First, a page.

Recent legislation from the Ohio Department of Education has led to a recommendation from the Delaware City Schools curriculum department that would allow high school physical education exemptions.

Recent legislation from the Ohio Department of Education has led to a recommendation from the Delaware City Schools curriculum department that would allow high school physical education exemptions.

District curriculum director Amy Piancentino described the proposal to the school board Monday. High school students who have completed at least two full seasons of interscholastic athletics, cheerleading or marching band would be eligible. In 2007, ODE allowed districts to implement such policies.

Parent Linda Hurley, who was a member of the district's committee working on the exemption policy, said the exemption was merely that, and the half-credit earned by taking physical education would have to be made up elsewhere.

"It's not a free ride out of a physical education class," Hurley said, adding that the exemption would open up students' schedules for other courses of study. There are no plans to change any part of the physical education program, and the committee does not believe the policy would weaken the current program in any way.

Hurley said 671 students are involved in the high school's athletic programs and 80 are marching band members, although there is no way to accurately estimate how many of those students would take advantage of the exemption. Hurley said she believes many of them might have gotten the physical education credit out of the way already, but said implementing the policy would allow younger students to plan ahead.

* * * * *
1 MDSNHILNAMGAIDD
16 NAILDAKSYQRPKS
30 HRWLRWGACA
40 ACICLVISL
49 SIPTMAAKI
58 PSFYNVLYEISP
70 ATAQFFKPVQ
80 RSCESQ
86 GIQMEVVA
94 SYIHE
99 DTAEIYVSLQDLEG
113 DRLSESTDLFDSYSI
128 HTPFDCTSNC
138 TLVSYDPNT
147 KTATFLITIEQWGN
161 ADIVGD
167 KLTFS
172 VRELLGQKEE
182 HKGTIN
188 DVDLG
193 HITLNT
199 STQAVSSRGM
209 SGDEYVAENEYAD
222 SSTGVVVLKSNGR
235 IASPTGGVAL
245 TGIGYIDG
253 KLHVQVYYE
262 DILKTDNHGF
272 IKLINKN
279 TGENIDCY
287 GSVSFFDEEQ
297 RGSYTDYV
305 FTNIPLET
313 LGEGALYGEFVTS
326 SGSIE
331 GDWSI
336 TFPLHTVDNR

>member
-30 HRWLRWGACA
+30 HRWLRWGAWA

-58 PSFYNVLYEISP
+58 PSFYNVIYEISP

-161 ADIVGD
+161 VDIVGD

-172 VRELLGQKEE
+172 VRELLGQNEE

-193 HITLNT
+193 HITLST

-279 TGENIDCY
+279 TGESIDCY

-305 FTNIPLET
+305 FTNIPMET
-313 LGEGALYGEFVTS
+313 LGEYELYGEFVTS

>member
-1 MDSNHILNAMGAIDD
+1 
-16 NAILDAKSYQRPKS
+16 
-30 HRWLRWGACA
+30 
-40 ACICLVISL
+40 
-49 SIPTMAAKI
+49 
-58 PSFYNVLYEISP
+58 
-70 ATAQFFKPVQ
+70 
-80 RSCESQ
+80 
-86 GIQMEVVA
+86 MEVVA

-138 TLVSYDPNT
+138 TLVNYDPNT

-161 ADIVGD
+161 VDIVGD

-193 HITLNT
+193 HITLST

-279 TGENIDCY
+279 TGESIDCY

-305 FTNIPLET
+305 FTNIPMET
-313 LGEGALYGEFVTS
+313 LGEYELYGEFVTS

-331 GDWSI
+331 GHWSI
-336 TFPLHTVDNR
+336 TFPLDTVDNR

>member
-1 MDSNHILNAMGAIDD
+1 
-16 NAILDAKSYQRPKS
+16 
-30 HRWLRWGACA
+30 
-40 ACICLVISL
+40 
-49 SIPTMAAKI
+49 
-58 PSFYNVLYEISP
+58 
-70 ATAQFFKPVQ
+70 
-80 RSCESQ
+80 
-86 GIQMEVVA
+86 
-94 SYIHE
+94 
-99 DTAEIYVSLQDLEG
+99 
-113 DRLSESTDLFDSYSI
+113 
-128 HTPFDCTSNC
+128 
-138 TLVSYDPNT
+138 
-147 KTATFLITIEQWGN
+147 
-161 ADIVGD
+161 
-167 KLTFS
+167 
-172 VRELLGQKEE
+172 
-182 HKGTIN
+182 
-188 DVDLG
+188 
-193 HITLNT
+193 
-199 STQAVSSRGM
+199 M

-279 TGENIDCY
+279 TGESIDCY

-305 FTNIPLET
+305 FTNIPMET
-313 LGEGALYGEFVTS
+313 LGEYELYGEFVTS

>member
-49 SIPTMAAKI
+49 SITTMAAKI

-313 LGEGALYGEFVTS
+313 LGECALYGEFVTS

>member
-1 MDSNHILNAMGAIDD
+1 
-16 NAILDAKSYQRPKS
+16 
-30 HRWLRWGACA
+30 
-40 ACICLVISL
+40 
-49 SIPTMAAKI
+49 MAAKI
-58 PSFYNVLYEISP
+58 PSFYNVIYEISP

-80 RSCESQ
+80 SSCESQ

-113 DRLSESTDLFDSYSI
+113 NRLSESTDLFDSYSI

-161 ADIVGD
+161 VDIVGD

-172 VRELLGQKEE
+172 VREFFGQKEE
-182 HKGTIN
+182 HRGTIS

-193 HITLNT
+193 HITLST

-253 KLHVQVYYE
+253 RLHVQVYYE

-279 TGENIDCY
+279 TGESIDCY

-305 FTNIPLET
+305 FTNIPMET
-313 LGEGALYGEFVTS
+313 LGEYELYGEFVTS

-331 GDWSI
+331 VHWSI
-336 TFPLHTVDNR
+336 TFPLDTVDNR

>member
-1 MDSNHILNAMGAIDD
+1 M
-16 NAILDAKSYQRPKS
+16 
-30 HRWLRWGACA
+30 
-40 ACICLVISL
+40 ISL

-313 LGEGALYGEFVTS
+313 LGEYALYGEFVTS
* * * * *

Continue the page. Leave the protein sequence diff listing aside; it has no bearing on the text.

The board asked if any other districts had similar policies. Hurley said that, as the legislation was passed only last year, there really hasn't been time for other schools to establish such plans.

Piancentino also presented the board with a policy to integrate a new math textbook for seventh-graders at Dempsey Middle School.

She said the academic standard committee held a one-year study and believes the book will "better align" the math program with state standards.

She said the committee felt that the new Holt textbooks are substantially supported by supplemental material. The cost of purchasing the books is estimated at about $25,200.

If the board approves the purchase, meetings will be held to introduce parents to the new program and aid them in working with their children at home and online. The board expects to take action on both proposed policy changes at their next meeting.

In other business, board members:

Were updated on the current services offered by the special education department. Next year, the department will lose a $67,000 grant that it has received for several years. The district has applied for a smaller replacement grant, worth about $10,000, and does not anticipate that any changes will be made in services offered to special needs students.

Congratulated student board member Kurt Kostyu, who received a National Merit scholarship.

Heard superintendent Mary Anne Ashworth say the strategic planning committee is ending its work and preparing plans that will be presented to the board at the May 19 meeting.